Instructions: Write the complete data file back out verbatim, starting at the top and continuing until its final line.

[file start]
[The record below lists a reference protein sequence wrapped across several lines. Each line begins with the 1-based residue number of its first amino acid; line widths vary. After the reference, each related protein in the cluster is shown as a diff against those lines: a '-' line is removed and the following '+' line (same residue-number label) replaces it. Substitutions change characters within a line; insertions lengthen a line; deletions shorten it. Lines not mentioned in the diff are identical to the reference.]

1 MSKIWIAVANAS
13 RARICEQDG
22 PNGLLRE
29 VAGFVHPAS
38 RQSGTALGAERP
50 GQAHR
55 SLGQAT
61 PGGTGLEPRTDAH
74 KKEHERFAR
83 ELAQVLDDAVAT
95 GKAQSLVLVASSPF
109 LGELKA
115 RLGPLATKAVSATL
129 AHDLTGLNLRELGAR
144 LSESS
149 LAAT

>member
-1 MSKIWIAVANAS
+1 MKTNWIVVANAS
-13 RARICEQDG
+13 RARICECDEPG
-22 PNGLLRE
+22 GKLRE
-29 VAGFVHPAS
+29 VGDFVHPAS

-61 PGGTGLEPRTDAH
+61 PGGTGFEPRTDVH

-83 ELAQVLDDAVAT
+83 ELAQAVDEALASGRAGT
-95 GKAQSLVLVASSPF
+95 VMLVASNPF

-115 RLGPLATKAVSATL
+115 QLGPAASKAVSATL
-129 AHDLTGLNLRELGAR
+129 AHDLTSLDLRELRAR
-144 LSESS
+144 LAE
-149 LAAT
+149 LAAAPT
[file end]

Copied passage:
[The record below lists a reference protein sequence wrapped across several lines. Each line begins with the 1-based residue number of its first amino acid; line widths vary. After the reference, each related protein in the cluster is shown as a diff against those lines: a '-' line is removed and the following '+' line (same residue-number label) replaces it. Substitutions change characters within a line; insertions lengthen a line; deletions shorten it. Lines not mentioned in the diff are identical to the reference.]

1 MSKIWIAVANAS
13 RARICEQDG
22 PNGLLRE
29 VAGFVHPAS
38 RQSGTALGAERP
50 GQAHR
55 SLGQAT
61 PGGTGLEPRTDAH
74 KKEHERFAR
83 ELAQVLDDAVAT
95 GKAQSLVLVASSPF
109 LGELKA
115 RLGPLATKAVSATL
129 AHDLTGLNLRELGAR
144 LSESS
149 LAAT

>member
-1 MSKIWIAVANAS
+1 MKTNWIVVANAS
-13 RARICEQDG
+13 RARICECDEPG
-22 PNGLLRE
+22 GKLRE
-29 VAGFVHPAS
+29 VGDFVHPAS

-61 PGGTGLEPRTDAH
+61 PGGTGFEPRTDVH

-83 ELAQVLDDAVAT
+83 ELAQAVDEALASGRAGT
-95 GKAQSLVLVASSPF
+95 VMLVASNPF

-115 RLGPLATKAVSATL
+115 QLGPAASKAVSATL
-129 AHDLTGLNLRELGAR
+129 AHDLTSLDLRELRAR
-144 LSESS
+144 LAE
-149 LAAT
+149 LAAAPT